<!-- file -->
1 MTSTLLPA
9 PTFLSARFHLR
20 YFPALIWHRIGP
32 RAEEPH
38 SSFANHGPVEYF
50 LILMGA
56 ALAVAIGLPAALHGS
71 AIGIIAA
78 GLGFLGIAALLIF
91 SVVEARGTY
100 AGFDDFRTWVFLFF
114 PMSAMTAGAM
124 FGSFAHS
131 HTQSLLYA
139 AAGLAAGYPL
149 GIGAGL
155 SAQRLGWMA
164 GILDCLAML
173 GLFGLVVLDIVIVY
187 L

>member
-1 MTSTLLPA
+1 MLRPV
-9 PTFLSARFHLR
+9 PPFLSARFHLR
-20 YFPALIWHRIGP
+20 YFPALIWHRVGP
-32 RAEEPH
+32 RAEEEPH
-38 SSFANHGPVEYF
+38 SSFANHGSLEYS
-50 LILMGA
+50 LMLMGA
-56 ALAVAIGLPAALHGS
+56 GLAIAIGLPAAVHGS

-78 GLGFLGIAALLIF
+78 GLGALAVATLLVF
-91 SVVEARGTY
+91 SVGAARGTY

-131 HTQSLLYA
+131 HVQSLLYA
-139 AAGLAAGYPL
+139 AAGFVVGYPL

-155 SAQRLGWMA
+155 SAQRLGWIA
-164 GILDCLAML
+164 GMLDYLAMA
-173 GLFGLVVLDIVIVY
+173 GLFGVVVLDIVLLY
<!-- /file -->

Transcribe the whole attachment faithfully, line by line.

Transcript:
1 MTSTLLPA
9 PTFLSARFHLR
20 YFPALIWHRIGP
32 RAEEPH
38 SSFANHGPVEYF
50 LILMGA
56 ALAVAIGLPAALHGS
71 AIGIIAA
78 GLGFLGIAALLIF
91 SVVEARGTY
100 AGFDDFRTWVFLFF
114 PMSAMTAGAM
124 FGSFAHS
131 HTQSLLYA
139 AAGLAAGYPL
149 GIGAGL
155 SAQRLGWMA
164 GILDCLAML
173 GLFGLVVLDIVIVY
187 L

>member
-1 MTSTLLPA
+1 MLRPV
-9 PTFLSARFHLR
+9 PPFLSARFHLR
-20 YFPALIWHRIGP
+20 YFPALIWHRVGP
-32 RAEEPH
+32 RAEEEPH
-38 SSFANHGPVEYF
+38 SSFANHGSLEYS
-50 LILMGA
+50 LMLMGA
-56 ALAVAIGLPAALHGS
+56 GLAIAIGLPAAVHGS

-78 GLGFLGIAALLIF
+78 GLGALAVATLLVF
-91 SVVEARGTY
+91 SVGAARGTY

-131 HTQSLLYA
+131 HVQSLLYA
-139 AAGLAAGYPL
+139 AAGFVVGYPL

-155 SAQRLGWMA
+155 SAQRLGWIA
-164 GILDCLAML
+164 GMLDYLAMA
-173 GLFGLVVLDIVIVY
+173 GLFGVVVLDIVLLY